Showing posts with label wrigglin fence. Show all posts
Showing posts with label wrigglin fence. Show all posts

Friday, July 9, 2021

Living Heritage Podcast Ep207 Traditional Fence Building in NL

 


In Newfoundland and Labrador, fences were built for a number of reasons including keeping animals out of gardens and delineating property lines. In this episode of the podcast we learn about traditional fence types, the importance of fences in the cultural landscape of the province, and in particular the way to build a traditional wriggle fence.

We talk with Andrea O’Brien and Dale Jarvis of Heritage NL, and hear audio clips from Kevin Andrews of New Perlican. Andrea O’Brien is the Municipal Outreach Officer and Provincial Registrar, and Dale Jarvis is the Executive Director of Heritage NL. Kevin Andrews of New Perlican learned how to make wriggle fence by helping his uncles and grandfather make their own. He and George Burrage of New Perlican will be leading a wriggle fence making workshop on July 17, 2021. This workshop is a partnership between Heritage NL and Heritage New Perlican and is offered with support of the Labour Market Partnerships program, Department of Immigration, Skills and Labour, Government of Newfoundland and Labrador.    



Learn more about the wriggle fence – also known as a wiggling, wriggling, wiggle, or riddle fence – by watching this 1977
Wrigglin' Fence video. This short film, directed by Newfoundland artist Don Wright, follows the Paddy Brothers of Port Kirwan, Newfoundland, as they build a traditional 'wrigglin' fence around their garden. Often built without nails, they are one of the most unique of NL fence types and useful in your garden to support climbing plants, to keep animals out, or for a bit of a wind block.


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Living Heritage is about people who are engaged in the heritage and culture sector, from museum professionals and archivists, to tradition bearers and craftspeople - all those who keep history alive at the community level. The show is a partnership between HeritageNL and CHMR Radio.

Theme music is Rythme Gitan by Latché Swing.

Friday, June 9, 2017

#FoodwaysFriday - How do you fence your garden?

Beach and gardens in Oliver's Cove, Tilting.
Photo by Gerald Pocius, 1989.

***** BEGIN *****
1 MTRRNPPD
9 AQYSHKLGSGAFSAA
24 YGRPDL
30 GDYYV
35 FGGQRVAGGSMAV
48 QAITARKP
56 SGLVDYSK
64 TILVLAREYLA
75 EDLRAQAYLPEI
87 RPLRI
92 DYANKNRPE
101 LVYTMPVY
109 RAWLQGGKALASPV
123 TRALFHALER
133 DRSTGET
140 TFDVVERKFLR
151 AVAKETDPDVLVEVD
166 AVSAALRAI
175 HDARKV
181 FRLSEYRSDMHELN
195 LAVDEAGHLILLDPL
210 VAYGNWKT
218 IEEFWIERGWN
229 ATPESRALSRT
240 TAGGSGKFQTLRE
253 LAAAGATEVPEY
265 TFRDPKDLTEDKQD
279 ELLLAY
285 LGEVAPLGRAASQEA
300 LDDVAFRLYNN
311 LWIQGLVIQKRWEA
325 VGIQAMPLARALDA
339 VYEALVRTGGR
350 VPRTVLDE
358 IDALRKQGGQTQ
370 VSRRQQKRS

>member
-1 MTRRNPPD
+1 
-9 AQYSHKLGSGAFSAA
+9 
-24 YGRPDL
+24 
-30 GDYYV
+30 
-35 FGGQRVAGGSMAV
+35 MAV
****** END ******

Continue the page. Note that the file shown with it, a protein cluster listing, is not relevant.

When we discuss foodways of Newfoundland and Labrador the first food that often comes to mind is the codfish. Cod has played a major role in everything from the province’s economy to its culture. It is featured in many traditional dishes however it is not the only food tradition in the province. Seafood and fish, caribou, seal, sea birds, berries, root vegetables, and imported products such as molasses and tin milk all play a part in the province’s food traditions. In celebration of the diverse foods harvested, grown, cooked, and eaten in Newfoundland and Labrador we will be doing a #FoodwaysFriday feature on the ICH Blog.

This week we are featuring a series of photos taken by Dr. Gerald Pocius in Oliver’s Cove, Tilting in 1989. The photos are of the gardens and picket fences found in the now abandoned community. Oliver’s Cove was once inhabited by William and James Hurley and their families but no houses exist there today, instead, you will find fenced gardens, root cellars, and a hay house (Mellin, Robert. 2008. Tilting.).

Looking over these photos of these fenced-in potato and cabbage gardens reminded me of this great video titled Wrigglin’ fence done by the MUN extension service in 1977. In the short film the Paddy Brothers of Port Kirwan build a traditional wrigglin' or riddle fence around their garden.

If you want to learn more about fence styles in Newfoundland and Labrador check out this document from the Heritage Foundation which features paling, longer, picket, wriggle/riddle, and wattle fences. Or if you want to see the full photo collection from Dr. Pocius on Memorial's Digital Archives click here!

Let us know how you fence your garden!

Share your stories and knowledge of food with the hashtag #FoodwaysFriday.
Cabbage growing in Oliver's Cove, Tilting.
Photo by Gerald Pocius, 1989.
~Terra Barrett